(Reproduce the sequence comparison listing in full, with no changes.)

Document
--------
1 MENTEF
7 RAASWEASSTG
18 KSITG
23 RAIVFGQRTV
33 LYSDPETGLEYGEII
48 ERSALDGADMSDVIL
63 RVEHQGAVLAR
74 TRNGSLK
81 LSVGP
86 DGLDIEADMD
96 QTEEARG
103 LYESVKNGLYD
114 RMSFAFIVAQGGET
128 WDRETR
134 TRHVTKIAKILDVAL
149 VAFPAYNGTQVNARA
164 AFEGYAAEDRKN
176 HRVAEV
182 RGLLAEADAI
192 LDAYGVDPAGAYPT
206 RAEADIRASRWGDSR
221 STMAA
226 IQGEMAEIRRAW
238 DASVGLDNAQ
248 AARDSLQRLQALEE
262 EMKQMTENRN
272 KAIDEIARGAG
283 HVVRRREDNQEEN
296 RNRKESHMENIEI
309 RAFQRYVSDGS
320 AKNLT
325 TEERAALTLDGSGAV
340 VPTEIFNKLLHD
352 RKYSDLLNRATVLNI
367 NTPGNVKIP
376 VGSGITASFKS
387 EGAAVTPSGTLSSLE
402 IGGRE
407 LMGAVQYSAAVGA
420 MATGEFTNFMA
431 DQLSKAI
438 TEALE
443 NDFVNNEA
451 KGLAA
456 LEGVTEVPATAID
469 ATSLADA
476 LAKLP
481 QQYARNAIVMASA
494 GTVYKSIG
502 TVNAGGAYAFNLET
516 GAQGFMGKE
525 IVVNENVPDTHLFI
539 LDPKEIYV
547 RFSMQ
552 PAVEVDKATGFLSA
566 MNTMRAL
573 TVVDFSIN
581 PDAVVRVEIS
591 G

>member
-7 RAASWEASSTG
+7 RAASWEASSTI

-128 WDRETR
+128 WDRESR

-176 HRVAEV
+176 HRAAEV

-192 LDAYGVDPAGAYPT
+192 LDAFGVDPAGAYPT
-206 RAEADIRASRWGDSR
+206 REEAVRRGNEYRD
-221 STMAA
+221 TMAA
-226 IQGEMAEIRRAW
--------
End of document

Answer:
1 MENTEF
7 RAASWEASSTG
18 KSITG
23 RAIVFGQRTV
33 LYSDPETGLEYGEII
48 ERSALDGADMSDVIL
63 RVEHQGAVLAR
74 TRNGSLK
81 LSVGP
86 DGLDIEADMD
96 QTEEARG
103 LYESVKNGLYD
114 RMSFAFIVAQGGET
128 WDRETR
134 TRHVTKIAKILDVAL
149 VAFPAYNGTQVNARA
164 AFEGYAAEDRKN
176 HRVAEV
182 RGLLAEADAI
192 LDAYGVDPAGAYPT
206 RAEADIRASRWGDSR
221 STMAA
226 IQGEMAEIRRAW
238 DASVGLDNAQ
248 AARDSLQRLQALEE
262 EMKQMTENRN
272 KAIDEIARGAG
283 HVVRRREDNQEEN
296 RNRKESHMENIEI
309 RAFQRYVSDGS
320 AKNLT
325 TEERAALTLDGSGAV
340 VPTEIFNKLLHD
352 RKYSDLLNRATVLNI
367 NTPGNVKIP
376 VGSGITASFKS
387 EGAAVTPSGTLSSLE
402 IGGRE
407 LMGAVQYSAAVGA
420 MATGEFTNFMA
431 DQLSKAI
438 TEALE
443 NDFVNNEA
451 KGLAA
456 LEGVTEVPATAID
469 ATSLADA
476 LAKLP
481 QQYARNAIVMASA
494 GTVYKSIG
502 TVNAGGAYAFNLET
516 GAQGFMGKE
525 IVVNENVPDTHLFI
539 LDPKEIYV
547 RFSMQ
552 PAVEVDKATGFLSA
566 MNTMRAL
573 TVVDFSIN
581 PDAVVRVEIS
591 G

>member
-7 RAASWEASSTG
+7 RAASWEASSTI

-128 WDRETR
+128 WDRESR

-176 HRVAEV
+176 HRAAEV

-192 LDAYGVDPAGAYPT
+192 LDAFGVDPAGAYPT
-206 RAEADIRASRWGDSR
+206 REEAVRRGNEYRD
-221 STMAA
+221 TMAA
-226 IQGEMAEIRRAW